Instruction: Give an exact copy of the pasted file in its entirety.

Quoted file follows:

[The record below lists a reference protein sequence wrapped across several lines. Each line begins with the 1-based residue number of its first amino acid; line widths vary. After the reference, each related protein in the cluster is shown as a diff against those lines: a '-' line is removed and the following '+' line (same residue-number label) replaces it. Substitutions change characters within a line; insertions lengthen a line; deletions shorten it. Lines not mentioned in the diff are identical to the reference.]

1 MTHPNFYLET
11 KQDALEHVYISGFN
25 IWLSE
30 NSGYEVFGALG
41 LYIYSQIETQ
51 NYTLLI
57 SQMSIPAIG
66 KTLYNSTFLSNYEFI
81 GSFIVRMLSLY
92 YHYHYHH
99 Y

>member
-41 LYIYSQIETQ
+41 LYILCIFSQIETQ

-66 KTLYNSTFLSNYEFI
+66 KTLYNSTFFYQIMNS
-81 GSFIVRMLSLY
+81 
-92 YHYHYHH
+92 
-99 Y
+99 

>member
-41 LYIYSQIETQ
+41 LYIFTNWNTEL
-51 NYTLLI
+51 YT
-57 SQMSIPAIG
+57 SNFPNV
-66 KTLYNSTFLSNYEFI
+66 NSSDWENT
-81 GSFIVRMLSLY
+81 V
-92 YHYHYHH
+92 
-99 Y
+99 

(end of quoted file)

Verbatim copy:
[The record below lists a reference protein sequence wrapped across several lines. Each line begins with the 1-based residue number of its first amino acid; line widths vary. After the reference, each related protein in the cluster is shown as a diff against those lines: a '-' line is removed and the following '+' line (same residue-number label) replaces it. Substitutions change characters within a line; insertions lengthen a line; deletions shorten it. Lines not mentioned in the diff are identical to the reference.]

1 MTHPNFYLET
11 KQDALEHVYISGFN
25 IWLSE
30 NSGYEVFGALG
41 LYIYSQIETQ
51 NYTLLI
57 SQMSIPAIG
66 KTLYNSTFLSNYEFI
81 GSFIVRMLSLY
92 YHYHYHH
99 Y

>member
-41 LYIYSQIETQ
+41 LYILCIFSQIETQ

-66 KTLYNSTFLSNYEFI
+66 KTLYNSTFFYQIMNS
-81 GSFIVRMLSLY
+81 
-92 YHYHYHH
+92 
-99 Y
+99 

>member
-41 LYIYSQIETQ
+41 LYIFTNWNTEL
-51 NYTLLI
+51 YT
-57 SQMSIPAIG
+57 SNFPNV
-66 KTLYNSTFLSNYEFI
+66 NSSDWENT
-81 GSFIVRMLSLY
+81 V
-92 YHYHYHH
+92 
-99 Y
+99 